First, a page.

Virtual Travel – Alabama

I was born with ‘that travelling bone’, and since I was very small I wanted to see every place in the world. Since my family rarely went very far from home, I did most of my travel via maps and charts. Since that time I have always enjoyed maps and charts, eventually amassing a fairly large collection.

Now that we are all hanging around our respective homes it seems like a good time to check out the maps, and do some virtual travelling.

Each state in the U.S. has a Department of Transportation, who has traditionally published a new road map every year or two. While this is waning, the maps that they created often were works of art – promoting tourism and commerce in their state.

This posting series will features those maps, one posting for each state, along with some highlights of my photographs of travels to those states. Since there is no good way to prioritize them, we will go alphabetically starting with… Alabama.

 

 

The oldest map from Alabama in my collection is from 1946. The cover of this map features the State Capitol. Dating from 1850 this building has some infamous history – serving as the location for the swearing in of Jefferson Davis when the southern states seceded from the union in 1861.

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The rear cover is more innocuous – an unnamed waterfalls.

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The map itself is reflective of the times; a network of national and state highways. The interstates system was still 12 years from starting, so if you were making a trip through Alabama (or any state) it was a slow trip punctuated by numerous little towns.

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Contrasting that with the newest Alabama map in my collection from 2018. Between the interstates, and numerous 4 lane roads and bypasses, the trips are much faster.

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A look at the Alabama State Highway Maps over the years.

We jump ahead almost three decades to 1974. In an unusual move the cover is actually just part of the overall backside of the road map, so the state name is truncated. The family’s outfits however make this map classic – nothing like plaid to say ‘1974’.

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The late 1970s were fairly boring for the artwork. The state seal was on the 1977-1978 map, and just photo and text graced the 1979-1980 map. This map is the only one I have out of thousands that has just text for the cover. The rear is even more plain – HELP written across it in 40 point font.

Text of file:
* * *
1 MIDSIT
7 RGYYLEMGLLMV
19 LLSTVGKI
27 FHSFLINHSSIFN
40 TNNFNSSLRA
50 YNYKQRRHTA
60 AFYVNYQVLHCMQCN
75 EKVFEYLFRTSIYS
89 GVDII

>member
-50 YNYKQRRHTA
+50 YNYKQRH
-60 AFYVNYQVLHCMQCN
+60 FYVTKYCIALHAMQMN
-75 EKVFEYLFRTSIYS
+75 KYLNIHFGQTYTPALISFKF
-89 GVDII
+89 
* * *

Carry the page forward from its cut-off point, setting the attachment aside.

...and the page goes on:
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By the 1980s the State Capitol has made a return to the map.

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Alabama is unusual in that most of the maps issued covered two years. The one below for 1985-1986 features the State of Alabama Highway Department building in Montgomery. It is also unusual in that the maps orientation is horizontal, a theme they continue on the next map as well.

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The Mobile Bay I-10 Bridge is featured on the 1993-1994 map.

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The following year the map returns to the traditional vertical orientation. It also features a new governor (Fob James) and transportation director. The 1995-1996 map (left) features Lookout Mountain Parkway in DeSoto State Park near Fort Payne. The next map in the series from 1997-1998 (right) has the U.S. 431 Bridge over Guntersville Lake on the cover.

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Another governor, another style. Governor Don Siegelman was elected in 1999 and served one term. The first map we have from his administration is also from 1999 and features two happy couples hanging out on the beach of the Gulf of Mexico. The second, and last in my collection from this era features a golf course.

Alabama has for many years done heavy advertising for their ‘Robert Trent Jones Golf Trail’. Jones was famous for his golf course designs, having completed over 500 in his lifetime. The ‘Golf Trail’ in Alabama covers 468 holes at 11 locations, with the theory being you spent however much time you need golfing them all to come up with a cumulative score.

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The next administration of Bob Riley covers 4 maps in the collection. All features happy people in happy places starting with Cheaha State Park on the 2003 map. This park contains the highest point in Alabama, the 2413 foot high Cheaha Mountain.

In 2004 the Alabama Renaissance Festival was featured. This festival takes place each year in Florence, Alabama.

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In 2005 they went back to the biennial approach, with the map covering 2005-2006. This map continues the happy people approach with the family at Orange Beach in Gulf Shores. The 2007-2008 featured a non identified park full of wildflowers with a couple of bicycle riders.